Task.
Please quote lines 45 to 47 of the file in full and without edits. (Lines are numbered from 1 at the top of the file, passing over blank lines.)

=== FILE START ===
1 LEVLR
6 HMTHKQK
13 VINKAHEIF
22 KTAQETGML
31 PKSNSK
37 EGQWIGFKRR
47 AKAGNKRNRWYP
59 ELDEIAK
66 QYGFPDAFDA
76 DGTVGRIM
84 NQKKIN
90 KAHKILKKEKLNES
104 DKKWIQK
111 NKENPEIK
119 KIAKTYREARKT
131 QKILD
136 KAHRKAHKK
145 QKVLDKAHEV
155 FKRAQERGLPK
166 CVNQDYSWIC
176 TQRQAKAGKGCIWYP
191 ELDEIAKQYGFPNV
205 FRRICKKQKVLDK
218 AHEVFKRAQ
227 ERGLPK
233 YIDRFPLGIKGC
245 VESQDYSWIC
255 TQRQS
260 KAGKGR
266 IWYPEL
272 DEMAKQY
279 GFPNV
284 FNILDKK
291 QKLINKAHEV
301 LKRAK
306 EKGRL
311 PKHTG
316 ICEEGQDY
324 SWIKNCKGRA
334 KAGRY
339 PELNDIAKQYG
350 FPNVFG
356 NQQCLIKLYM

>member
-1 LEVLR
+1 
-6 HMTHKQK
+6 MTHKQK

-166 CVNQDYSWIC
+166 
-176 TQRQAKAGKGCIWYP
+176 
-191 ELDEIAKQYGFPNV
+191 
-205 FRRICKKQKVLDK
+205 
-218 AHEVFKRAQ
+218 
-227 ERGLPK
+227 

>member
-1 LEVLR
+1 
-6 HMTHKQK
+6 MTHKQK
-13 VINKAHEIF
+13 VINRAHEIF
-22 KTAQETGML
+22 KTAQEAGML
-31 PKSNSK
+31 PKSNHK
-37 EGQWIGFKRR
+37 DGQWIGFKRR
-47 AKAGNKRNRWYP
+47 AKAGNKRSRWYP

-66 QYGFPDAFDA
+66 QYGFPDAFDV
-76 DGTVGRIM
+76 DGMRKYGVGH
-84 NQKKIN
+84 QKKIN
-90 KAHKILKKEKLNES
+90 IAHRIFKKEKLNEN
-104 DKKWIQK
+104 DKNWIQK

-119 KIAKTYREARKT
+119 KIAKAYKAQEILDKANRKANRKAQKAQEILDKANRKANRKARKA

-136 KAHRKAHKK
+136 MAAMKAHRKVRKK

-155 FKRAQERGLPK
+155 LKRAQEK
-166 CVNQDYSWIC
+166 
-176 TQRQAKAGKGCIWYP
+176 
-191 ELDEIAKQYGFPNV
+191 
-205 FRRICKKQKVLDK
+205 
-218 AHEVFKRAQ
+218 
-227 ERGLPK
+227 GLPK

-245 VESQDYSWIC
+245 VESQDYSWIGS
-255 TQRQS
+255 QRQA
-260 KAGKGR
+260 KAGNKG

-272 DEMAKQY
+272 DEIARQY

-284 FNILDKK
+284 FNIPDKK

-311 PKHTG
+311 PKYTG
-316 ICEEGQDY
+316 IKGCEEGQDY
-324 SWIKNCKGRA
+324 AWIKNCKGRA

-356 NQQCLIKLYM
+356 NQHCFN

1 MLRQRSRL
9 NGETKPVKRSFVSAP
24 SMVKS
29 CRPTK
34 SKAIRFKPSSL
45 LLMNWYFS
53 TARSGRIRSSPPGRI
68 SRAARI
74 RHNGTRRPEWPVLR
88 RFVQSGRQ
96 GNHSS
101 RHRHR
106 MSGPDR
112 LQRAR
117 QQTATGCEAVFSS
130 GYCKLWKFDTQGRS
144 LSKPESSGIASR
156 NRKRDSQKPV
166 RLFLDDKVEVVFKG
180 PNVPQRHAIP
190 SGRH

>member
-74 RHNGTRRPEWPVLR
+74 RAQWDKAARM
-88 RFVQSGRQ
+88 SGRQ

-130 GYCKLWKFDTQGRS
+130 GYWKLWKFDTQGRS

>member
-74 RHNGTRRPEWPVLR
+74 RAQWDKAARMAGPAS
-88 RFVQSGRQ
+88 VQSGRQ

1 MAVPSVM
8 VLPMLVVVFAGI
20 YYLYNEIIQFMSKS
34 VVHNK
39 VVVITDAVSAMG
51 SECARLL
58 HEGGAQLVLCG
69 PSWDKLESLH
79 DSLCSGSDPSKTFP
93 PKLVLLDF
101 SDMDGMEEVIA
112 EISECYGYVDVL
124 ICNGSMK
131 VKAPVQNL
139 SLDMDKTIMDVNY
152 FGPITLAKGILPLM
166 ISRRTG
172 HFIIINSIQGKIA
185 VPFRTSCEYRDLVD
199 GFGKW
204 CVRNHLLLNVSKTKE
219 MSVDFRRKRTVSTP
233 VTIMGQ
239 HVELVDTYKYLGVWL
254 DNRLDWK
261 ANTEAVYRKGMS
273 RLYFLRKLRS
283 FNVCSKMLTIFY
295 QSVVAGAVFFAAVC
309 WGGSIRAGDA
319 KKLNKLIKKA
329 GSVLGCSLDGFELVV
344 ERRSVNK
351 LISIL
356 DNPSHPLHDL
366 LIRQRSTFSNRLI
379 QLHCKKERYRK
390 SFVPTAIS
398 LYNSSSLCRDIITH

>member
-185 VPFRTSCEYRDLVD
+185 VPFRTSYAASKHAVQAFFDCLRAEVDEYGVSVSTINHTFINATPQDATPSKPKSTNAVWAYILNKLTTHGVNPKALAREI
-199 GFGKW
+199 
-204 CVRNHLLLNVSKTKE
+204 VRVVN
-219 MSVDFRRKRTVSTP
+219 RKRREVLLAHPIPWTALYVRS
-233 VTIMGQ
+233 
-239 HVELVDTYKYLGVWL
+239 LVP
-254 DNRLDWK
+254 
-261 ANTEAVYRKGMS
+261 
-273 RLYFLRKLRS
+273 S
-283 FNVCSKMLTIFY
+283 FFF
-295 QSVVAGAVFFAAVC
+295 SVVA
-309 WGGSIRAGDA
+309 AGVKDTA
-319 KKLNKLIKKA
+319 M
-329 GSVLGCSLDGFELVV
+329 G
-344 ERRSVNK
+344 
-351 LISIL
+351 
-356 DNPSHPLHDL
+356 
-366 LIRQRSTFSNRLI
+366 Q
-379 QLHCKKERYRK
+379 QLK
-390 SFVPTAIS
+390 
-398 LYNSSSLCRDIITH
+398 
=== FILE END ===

-1 LEVLR
+1 
-6 HMTHKQK